ROCHESTER, Minn. (KTTC) – While homelessness remains a complex reality for Rochester, local officials say the key to ending it is having the right people at the table.
A coalition of non-profits, government agencies and homeless people themselves are working on long-term solutions. But, time is not on their side as they fight the calendar ahead of what could be yet another brutal winter.
“Rochester is not in crisis mode, it’s got a problem,” said Tim Marx, president and CEO of Catholic Charities of St. Paul & Minneapolis. The mission of Catholic Charities is to serve those most in need and to advocate for justice in the community, according to the organization’s website.
Marx, who has worked to address homelessness in much bigger cities, says it can be managed.
“The challenge is doing it now with speed, scale, and intensity, particularly with winter not too far off,” he said.
Meanwhile, the city council is considering closing skyways at night after a rise in concerning behavior.
“If you close down an option you have to open up a new one,” Marx said. A possible new option is the Silver Lake Fire Station. But it comes with a host of challenges: Including finding volunteers to staff it and funding to get the building up to code.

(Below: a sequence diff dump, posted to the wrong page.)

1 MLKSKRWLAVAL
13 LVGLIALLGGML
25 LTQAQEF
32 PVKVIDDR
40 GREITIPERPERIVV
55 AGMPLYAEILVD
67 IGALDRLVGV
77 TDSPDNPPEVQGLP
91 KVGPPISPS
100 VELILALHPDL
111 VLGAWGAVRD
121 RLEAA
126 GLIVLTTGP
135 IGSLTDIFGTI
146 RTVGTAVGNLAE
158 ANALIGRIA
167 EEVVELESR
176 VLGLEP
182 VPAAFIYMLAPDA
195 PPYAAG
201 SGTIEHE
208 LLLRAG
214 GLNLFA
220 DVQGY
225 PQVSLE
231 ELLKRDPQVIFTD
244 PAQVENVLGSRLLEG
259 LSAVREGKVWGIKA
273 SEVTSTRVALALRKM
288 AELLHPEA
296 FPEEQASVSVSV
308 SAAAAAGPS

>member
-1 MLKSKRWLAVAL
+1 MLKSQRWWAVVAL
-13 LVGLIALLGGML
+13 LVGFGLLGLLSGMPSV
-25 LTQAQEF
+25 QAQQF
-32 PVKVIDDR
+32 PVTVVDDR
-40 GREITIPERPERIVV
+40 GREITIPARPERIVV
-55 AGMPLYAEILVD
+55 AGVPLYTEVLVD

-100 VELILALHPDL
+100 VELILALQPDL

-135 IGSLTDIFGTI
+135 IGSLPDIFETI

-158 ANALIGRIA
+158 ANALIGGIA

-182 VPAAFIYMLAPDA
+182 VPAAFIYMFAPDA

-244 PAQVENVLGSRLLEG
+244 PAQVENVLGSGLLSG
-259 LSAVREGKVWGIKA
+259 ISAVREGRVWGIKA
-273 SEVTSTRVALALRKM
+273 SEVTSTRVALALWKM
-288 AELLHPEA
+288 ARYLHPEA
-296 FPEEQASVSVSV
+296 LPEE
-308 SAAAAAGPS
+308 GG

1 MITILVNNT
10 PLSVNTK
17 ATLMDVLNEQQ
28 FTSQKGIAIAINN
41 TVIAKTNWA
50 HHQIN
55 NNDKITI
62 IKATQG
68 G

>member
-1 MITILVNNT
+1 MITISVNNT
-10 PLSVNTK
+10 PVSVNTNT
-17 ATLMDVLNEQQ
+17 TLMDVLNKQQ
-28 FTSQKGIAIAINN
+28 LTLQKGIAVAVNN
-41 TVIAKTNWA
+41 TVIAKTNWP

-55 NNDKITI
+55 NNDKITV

“We are open to other alternatives and continue to look for those,” Mayor Norton said. “But this is again an emergency short term solution.”
Sheila Kiscaden, the Olmsted County Commissioner, is part of the coalition coming up with solutions to end and prevent homelessness. “We have a responsibility to provide housing with services for those who cannot get to the place that they can be totally independent. But, for many other people with just a little bit of support and a little bit of redirection, they will be able to get into an independent situation,” Kiscaden said.
One idea is to use available housing. “Making low and no barrier housing available, working with renters to see if we can’t help them keep people longer and not evict them,” Mayor Norton said.
Rochester’s estimated homeless population has remained relatively consistent in the last five years with a count between 400 to 500 people.
Despite the evident challenges the coalition has an optimistic outlook on the situation.